The integrative approach does, of course, rely heavily on high-quality individual datasets, and for mitochondria there is already a good foundation of systematic studies. Notable among these are the global analysis of protein localization in yeast using tagged open reading frames [7,8], the proteomic analysis of purified mitochondria and mitochondrial substructures using mass spectroscopy-based methods [9-13], systematic analysis of the collections of yeast gene knock-outs for mitochondrial related phenotypes [14,15], and gene-expression profiling in conditions that require mitochondrial function or when mitochondrial oxidative phosphorylation is disrupted [16-23]. Several of these studies provided critical datasets used by Perocchi et al. [6] in their analysis. While each of these approaches provides new and useful data, individually they can illuminate only a limited part of the whole mitochondrial system - hence the need for integrated analysis to achieve complete resolution of the mitochondrial network.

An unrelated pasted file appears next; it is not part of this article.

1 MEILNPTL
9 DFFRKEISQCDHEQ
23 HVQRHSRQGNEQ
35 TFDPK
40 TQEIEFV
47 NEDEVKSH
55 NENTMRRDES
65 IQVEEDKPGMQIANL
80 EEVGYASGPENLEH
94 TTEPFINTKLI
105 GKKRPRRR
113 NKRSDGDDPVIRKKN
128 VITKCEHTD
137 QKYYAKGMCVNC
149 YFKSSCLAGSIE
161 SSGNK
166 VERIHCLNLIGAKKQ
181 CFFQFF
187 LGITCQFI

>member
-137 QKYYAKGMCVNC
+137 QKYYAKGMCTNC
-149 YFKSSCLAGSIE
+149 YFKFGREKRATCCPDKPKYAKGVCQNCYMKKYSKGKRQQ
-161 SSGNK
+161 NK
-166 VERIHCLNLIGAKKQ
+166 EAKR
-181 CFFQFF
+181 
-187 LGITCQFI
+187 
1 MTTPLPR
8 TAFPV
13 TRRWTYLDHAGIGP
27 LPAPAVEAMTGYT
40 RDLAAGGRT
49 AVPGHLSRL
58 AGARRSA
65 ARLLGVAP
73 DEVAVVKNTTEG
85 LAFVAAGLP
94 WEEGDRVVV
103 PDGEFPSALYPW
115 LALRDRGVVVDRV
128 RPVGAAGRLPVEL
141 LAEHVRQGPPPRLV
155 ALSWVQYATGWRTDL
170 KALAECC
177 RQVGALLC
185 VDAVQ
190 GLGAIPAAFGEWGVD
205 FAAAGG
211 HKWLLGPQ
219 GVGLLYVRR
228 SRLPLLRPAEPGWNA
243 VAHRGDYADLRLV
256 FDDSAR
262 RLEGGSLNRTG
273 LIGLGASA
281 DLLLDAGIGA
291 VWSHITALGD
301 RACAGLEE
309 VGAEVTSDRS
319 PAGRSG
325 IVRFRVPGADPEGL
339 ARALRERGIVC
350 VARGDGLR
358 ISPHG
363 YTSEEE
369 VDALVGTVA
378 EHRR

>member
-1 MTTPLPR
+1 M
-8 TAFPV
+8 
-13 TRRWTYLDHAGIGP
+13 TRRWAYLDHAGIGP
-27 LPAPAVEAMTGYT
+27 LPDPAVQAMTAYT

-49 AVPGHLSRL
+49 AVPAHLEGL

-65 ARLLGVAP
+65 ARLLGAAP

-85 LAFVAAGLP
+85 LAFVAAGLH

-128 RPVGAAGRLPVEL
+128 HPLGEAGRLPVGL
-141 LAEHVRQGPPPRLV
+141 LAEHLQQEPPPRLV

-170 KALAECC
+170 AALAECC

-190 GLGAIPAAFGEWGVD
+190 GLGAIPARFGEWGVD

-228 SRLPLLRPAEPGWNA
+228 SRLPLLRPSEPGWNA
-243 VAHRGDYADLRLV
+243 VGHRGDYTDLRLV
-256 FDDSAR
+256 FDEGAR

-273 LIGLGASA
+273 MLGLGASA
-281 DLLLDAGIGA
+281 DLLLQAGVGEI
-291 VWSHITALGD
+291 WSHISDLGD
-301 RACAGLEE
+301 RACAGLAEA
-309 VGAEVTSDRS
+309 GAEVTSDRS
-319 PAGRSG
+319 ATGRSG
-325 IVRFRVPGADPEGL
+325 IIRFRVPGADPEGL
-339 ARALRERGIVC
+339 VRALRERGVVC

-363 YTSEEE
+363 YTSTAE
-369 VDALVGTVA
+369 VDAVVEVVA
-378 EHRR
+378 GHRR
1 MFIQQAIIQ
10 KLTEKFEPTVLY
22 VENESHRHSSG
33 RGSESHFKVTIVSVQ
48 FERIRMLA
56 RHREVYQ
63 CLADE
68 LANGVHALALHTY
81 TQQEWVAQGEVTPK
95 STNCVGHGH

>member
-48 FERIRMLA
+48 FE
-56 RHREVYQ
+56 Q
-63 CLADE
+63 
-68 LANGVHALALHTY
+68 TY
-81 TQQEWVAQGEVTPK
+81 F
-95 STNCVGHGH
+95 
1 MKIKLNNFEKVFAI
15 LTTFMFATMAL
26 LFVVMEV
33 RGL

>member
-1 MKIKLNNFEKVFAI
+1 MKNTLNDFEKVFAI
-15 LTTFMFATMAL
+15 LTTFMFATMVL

Integrative analysis has already accelerated the cataloging of mitochondria-related components and yielded new insights into the mitochondrial system and its ties to human disease, as the following few examples illustrate. Proteomic analysis of mitochondria from different mouse tissues combined with gene-expression profiling has shed light on the tissue specificity of the mitochondrial proteome in mammals and its regulation [10]. Combining gene-expression profiling and proteomic data with genetic mapping facilitated the identification of the gene LRPPRC as a disease locus for the mitochondrial disorder Leigh Syndrome French-Canadian type [24]; LRPPRC is thought to encode a protein involved in mitochondrial gene expression [25]. Using the known differences in the architecture of oxidative phosphorylation among model organisms, a molecular chaperone required for assembly of mitochondrial complex I has been identified as the cause of progressive encephalomyopathy in humans [26]. Through the simultaneous analysis of 8 genome-scale datasets, 1,080 genes with a high probability of being mitochondria-associated have been defined, including 368 not previously assigned as potentially relevant to mitochondrial function [27]. When combined with genetic mapping data, this information enabled the gene MPV17 to be identified as a locus for a disease in the "mtDNA-depletion syndrome" class [28], characterized by class of human mitochondrial diseases characterized by a severe reduction in the number of mtDNA molecules in specific tissues [29].